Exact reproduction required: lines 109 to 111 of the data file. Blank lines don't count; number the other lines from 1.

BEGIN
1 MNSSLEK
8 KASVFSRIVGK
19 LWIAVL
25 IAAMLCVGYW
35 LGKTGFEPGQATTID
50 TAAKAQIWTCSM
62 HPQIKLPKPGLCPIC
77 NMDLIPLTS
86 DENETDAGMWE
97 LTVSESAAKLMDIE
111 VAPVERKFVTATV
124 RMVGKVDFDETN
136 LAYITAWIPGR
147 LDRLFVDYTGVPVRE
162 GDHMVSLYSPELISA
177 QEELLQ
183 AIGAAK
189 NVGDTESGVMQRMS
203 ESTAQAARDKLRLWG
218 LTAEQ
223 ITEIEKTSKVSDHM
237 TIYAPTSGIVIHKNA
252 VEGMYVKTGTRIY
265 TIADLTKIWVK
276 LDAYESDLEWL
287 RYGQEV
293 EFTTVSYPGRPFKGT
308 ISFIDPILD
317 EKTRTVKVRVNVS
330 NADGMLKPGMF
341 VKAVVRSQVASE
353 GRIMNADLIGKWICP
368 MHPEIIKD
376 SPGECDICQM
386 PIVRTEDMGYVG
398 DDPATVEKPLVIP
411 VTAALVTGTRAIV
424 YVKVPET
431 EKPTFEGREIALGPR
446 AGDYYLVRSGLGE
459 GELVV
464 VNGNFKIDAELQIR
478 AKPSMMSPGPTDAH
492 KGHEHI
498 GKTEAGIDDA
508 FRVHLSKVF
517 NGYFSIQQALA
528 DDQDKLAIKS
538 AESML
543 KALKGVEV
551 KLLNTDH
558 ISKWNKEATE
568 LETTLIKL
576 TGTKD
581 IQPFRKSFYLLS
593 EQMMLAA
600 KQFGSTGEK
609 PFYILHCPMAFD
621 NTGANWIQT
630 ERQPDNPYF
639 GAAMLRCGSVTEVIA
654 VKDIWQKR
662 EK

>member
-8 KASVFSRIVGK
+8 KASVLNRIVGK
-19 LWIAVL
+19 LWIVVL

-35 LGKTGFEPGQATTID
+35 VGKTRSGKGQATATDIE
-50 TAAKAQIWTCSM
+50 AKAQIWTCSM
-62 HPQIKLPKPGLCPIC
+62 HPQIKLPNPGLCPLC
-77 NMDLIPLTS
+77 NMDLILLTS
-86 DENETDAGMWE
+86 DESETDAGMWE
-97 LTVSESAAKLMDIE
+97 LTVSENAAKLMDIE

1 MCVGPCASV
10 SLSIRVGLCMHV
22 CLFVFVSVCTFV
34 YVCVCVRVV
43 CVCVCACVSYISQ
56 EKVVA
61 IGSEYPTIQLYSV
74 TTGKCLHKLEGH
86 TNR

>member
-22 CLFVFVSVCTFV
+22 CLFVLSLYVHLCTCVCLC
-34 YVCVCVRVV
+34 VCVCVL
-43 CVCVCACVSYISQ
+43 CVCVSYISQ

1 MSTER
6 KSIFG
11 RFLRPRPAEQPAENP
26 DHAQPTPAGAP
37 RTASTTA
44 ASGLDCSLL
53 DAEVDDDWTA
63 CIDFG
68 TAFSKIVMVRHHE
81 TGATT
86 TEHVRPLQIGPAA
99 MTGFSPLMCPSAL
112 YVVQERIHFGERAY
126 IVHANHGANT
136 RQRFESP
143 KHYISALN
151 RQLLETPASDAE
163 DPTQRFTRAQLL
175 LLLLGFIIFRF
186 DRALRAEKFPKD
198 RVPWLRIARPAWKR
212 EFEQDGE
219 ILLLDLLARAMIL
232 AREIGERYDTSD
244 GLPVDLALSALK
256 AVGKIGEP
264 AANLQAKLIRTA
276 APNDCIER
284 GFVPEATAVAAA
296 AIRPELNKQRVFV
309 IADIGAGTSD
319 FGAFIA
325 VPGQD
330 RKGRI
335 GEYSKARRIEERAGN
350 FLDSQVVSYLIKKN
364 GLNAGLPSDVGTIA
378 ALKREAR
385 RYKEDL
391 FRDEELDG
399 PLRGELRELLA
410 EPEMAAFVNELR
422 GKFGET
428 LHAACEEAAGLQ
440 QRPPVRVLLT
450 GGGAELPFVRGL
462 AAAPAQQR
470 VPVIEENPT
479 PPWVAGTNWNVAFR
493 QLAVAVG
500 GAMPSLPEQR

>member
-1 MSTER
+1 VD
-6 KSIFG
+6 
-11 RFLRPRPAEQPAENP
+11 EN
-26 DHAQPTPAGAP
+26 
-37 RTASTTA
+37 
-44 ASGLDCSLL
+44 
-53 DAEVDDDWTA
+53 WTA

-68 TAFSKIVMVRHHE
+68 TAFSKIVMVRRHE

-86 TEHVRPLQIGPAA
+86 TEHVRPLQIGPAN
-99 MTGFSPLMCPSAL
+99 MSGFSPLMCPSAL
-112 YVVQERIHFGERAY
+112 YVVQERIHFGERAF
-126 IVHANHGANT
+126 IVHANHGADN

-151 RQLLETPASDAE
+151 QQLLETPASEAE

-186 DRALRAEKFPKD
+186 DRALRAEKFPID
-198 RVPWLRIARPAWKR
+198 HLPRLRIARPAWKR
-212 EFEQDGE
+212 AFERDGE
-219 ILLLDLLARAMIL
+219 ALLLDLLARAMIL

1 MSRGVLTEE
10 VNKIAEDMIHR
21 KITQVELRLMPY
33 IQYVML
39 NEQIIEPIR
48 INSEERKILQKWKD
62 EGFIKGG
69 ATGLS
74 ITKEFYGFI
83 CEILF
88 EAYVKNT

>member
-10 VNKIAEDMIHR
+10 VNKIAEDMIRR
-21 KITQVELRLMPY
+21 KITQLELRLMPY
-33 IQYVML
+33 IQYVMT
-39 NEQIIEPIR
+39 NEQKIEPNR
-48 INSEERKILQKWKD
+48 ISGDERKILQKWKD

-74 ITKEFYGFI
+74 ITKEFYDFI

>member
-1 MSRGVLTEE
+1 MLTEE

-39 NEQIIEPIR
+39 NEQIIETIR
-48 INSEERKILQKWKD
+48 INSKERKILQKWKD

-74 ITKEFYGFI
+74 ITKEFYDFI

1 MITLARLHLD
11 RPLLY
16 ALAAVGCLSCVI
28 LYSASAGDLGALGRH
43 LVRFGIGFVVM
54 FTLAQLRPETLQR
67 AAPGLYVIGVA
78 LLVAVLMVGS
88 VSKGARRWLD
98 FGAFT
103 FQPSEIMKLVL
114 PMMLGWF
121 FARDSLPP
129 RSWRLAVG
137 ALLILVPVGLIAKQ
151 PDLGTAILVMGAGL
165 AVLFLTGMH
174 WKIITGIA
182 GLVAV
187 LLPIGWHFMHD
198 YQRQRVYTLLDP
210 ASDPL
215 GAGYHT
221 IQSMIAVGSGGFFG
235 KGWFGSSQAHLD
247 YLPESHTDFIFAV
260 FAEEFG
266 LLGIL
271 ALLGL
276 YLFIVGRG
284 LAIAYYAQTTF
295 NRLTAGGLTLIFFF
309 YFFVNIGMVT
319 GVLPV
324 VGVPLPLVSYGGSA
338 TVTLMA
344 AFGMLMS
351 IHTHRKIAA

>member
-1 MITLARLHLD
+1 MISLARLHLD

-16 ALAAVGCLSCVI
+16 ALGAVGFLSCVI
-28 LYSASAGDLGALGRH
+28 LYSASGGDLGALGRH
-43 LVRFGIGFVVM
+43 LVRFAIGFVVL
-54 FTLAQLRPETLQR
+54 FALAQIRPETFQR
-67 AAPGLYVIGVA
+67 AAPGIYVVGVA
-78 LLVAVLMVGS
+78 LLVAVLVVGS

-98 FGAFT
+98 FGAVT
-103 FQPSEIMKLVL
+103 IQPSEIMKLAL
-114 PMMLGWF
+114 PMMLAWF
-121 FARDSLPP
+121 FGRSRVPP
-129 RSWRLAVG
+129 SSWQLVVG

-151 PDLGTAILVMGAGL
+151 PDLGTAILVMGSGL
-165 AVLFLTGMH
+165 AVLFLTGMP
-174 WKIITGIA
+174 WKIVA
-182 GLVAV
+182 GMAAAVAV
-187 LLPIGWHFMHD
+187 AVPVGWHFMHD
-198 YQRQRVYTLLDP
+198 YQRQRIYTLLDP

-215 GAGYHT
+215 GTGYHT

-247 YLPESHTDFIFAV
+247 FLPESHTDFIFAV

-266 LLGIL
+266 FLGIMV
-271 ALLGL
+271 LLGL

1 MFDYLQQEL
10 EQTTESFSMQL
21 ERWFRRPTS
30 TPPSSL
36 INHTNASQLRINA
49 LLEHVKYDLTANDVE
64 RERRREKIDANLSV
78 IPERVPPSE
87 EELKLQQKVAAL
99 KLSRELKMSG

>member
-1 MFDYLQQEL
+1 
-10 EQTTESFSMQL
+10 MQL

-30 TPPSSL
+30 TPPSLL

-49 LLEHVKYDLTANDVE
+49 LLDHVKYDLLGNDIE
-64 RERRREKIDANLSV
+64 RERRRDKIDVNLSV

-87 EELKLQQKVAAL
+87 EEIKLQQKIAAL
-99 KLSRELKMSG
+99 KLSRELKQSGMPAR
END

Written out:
112 YVVQERIHFGERAY
126 IVHANHGANT
136 RQRFESP